Welsh mountain pony stallion ‘mutilated’

  • A woman has won £5,000 compensation from a horse transport company that bandaged her pony’s tail for the duration of a four-day journey.

    As a result the tail developed gangrene and had to be amputated.

    Elizabeth Russell says the six-year-old Welsh mountain pony stallion Gartconnel Warrior has been “ruined”.

    “He’s very cold in the winter and riddled with flies in the summer.

    “He is a top-quality show animal but has been disfigured and can’t be used,” she added.

    Mrs Russell bred the pony at her Gartconnel Stud near Glasgow and sold him to France. When she heard he was up for sale, she bought him back as a wedding present for her daughter, who had shown him in-hand as a yearling.

    In October 2010 she arranged transportation from Albi in south-west France through Eurosports Horses, which is based in Salisbury.

    After a four-day journey, Warrior was delivered to a friend in Leicestershire, who told Mrs Russell the tail bindings had to be cut off.

    Within days, it was clear his tail and dock were infected.

    Amputation was recommended to prevent it spreading up his spine.

    “A wonderful animal has been mutiliated,” Mrs Russell told H&H.

    “The people working for companies that transport animals are supposed to be trained in animal care. If they were, they would know you should not put a tail bandage on for a journey that long.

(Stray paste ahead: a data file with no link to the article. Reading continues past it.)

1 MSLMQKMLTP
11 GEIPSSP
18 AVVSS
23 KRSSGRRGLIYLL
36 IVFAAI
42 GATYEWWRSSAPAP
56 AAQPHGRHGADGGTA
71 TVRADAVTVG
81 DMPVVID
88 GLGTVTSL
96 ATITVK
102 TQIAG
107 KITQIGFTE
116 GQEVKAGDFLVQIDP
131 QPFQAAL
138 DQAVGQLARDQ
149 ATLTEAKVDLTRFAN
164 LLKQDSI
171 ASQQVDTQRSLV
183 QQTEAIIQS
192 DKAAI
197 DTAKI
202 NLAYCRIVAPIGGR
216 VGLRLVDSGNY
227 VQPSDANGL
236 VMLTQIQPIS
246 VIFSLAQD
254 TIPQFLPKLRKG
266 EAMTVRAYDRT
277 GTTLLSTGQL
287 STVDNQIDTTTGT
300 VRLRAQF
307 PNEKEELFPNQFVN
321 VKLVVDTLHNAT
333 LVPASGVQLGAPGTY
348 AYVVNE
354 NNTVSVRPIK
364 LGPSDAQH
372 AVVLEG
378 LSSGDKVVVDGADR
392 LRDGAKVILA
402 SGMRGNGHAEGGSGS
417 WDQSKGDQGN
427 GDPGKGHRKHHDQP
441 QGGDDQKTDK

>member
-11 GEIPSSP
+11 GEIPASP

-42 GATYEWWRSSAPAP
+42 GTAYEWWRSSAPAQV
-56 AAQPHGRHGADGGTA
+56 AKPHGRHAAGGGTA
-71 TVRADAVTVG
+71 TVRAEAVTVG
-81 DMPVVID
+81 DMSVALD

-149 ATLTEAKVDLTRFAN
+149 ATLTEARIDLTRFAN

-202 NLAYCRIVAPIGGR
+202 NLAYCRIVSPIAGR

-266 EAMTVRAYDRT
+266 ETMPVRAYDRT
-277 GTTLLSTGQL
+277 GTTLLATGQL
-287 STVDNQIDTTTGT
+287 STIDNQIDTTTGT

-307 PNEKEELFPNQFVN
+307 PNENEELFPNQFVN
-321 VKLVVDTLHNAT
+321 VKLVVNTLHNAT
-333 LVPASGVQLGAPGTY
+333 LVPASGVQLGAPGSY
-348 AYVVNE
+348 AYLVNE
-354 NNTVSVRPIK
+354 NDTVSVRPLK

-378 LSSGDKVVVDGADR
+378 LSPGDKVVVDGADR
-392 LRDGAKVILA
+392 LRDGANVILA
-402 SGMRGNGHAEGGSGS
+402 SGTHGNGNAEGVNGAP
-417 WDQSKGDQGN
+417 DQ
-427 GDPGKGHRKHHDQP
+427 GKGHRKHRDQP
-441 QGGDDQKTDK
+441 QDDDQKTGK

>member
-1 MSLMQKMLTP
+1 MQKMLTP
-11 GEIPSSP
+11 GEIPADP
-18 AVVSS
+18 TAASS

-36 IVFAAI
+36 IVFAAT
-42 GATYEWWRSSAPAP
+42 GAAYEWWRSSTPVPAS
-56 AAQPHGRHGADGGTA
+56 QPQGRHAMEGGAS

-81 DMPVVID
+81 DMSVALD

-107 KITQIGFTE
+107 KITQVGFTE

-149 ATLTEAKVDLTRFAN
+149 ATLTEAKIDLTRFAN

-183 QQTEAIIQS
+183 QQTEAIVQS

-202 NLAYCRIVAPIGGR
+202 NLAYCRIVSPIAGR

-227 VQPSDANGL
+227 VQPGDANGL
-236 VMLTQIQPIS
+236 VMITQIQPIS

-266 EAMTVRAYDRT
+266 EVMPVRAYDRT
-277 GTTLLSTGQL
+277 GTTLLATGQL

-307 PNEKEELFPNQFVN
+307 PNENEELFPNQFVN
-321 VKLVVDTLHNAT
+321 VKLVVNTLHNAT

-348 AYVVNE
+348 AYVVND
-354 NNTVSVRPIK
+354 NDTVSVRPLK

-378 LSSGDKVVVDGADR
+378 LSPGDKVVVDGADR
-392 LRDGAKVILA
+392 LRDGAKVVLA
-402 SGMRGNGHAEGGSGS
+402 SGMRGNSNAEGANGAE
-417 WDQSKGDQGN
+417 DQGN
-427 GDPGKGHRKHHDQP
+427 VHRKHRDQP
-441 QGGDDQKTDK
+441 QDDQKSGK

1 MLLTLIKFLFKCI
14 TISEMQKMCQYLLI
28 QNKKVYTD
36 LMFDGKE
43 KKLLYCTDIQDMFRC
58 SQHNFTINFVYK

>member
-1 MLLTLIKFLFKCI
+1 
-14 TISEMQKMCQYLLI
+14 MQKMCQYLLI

“He has nothing left — I can’t even drive him as there’s not enough room for a crupper.”

    Equine lawyer Mary Ann Charles of Shaw and Co negotiated a settlement of £5,000 from the firm.

    “I’m glad to get something — it covers the cost of the transport, the legal fees and the vet,” said Mrs Russell. “It was agony for the animal, standing in a lorry for that length of time [with] his tail bound so tight.”

    Warrior needs to be “doused in fly spray” in warm weather, but is otherwise fit and healthy.

    “But he can’t do the job he was bred for, which is in-hand and under saddle showing,” said Mrs Russell.

    The amputation has also incurred a loss of stud income as his lack of showing means fewer people know about him, she said, adding that his first foals will arrive this year.

    Eurosports Horses could not be reached for comment.

    This news story was first published in Horse & Hound magazine (21 March 2013)

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